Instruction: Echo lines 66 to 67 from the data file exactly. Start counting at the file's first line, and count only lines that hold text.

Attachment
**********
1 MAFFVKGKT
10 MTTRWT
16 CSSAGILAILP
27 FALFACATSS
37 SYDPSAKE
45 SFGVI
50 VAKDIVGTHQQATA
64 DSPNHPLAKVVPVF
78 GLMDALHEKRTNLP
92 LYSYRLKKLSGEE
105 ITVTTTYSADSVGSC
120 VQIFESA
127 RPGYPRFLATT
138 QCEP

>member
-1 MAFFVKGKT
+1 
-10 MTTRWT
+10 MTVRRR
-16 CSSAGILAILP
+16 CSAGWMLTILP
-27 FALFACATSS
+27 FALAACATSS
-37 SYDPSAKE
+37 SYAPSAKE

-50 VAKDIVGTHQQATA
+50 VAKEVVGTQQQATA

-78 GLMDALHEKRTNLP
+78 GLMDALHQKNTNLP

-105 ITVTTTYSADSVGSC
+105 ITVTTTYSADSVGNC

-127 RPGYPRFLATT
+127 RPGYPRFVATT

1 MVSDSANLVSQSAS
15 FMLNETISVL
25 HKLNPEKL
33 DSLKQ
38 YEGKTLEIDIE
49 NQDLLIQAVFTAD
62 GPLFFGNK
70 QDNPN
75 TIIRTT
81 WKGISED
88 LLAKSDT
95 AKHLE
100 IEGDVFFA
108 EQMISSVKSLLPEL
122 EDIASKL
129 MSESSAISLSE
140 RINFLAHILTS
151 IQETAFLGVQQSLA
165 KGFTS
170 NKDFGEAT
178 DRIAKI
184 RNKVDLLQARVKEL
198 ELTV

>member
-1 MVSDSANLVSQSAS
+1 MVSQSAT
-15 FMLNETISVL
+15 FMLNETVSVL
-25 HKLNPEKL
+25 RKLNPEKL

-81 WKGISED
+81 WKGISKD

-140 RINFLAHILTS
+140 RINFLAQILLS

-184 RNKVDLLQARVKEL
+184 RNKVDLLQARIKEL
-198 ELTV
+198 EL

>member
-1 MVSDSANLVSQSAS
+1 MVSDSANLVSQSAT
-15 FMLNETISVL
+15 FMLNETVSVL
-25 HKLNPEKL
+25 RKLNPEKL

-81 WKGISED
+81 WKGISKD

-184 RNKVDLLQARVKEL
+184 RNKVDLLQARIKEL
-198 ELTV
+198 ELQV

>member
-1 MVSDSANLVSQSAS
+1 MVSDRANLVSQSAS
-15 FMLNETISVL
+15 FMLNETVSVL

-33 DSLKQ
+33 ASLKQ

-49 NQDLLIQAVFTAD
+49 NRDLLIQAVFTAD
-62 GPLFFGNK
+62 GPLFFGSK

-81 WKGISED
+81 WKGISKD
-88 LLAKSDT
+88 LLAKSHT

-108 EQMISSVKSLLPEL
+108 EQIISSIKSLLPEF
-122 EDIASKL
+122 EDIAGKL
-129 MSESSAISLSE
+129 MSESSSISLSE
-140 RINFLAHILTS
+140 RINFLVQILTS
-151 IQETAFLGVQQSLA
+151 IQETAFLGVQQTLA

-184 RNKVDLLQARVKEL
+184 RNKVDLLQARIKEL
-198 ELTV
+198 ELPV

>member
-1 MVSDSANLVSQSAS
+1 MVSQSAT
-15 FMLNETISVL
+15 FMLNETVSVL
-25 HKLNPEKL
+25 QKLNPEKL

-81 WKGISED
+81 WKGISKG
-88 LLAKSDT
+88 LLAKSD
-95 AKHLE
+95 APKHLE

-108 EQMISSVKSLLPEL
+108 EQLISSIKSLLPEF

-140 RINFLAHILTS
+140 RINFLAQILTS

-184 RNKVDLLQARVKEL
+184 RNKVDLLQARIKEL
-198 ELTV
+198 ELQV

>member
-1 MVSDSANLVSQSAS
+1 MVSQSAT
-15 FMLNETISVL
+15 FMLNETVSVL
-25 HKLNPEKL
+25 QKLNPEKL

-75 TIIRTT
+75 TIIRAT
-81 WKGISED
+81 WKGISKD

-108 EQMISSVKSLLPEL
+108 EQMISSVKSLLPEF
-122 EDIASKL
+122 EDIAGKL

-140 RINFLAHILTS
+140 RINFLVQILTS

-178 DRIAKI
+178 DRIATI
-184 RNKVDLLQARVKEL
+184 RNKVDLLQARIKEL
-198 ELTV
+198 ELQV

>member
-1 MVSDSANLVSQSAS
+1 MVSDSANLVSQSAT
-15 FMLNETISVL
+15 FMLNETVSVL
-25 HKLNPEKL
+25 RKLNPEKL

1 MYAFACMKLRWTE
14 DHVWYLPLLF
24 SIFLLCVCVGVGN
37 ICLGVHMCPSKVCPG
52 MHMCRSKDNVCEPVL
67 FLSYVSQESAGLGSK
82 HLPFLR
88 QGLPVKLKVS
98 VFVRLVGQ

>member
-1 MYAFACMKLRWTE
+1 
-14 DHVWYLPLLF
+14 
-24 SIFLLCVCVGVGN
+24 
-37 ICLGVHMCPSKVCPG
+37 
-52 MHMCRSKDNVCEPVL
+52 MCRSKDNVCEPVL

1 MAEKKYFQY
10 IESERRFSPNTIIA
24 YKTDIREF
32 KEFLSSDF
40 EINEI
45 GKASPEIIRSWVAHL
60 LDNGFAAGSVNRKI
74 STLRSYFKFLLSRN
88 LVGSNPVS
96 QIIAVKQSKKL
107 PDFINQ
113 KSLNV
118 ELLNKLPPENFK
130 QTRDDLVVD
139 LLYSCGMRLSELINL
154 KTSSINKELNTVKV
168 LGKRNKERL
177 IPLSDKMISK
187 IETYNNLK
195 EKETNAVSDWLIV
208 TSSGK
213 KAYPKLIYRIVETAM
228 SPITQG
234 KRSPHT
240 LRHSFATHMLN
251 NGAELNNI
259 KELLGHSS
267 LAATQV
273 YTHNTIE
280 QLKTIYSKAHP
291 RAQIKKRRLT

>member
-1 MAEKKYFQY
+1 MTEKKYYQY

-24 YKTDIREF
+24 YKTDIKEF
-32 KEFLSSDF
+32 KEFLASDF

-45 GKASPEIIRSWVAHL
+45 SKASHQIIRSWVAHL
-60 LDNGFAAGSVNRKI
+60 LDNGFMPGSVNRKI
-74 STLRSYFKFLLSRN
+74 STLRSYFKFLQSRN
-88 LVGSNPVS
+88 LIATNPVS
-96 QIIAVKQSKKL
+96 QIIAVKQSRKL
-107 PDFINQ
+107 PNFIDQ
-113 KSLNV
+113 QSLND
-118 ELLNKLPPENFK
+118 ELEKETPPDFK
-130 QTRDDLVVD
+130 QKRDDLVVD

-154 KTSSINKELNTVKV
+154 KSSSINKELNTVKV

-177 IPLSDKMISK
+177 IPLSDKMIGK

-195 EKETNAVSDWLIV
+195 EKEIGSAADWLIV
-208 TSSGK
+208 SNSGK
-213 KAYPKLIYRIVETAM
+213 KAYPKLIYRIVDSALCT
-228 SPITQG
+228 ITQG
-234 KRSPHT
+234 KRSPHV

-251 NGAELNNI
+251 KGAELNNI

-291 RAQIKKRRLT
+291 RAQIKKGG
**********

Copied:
-140 RINFLAHILTS
+140 RINFLAQILLS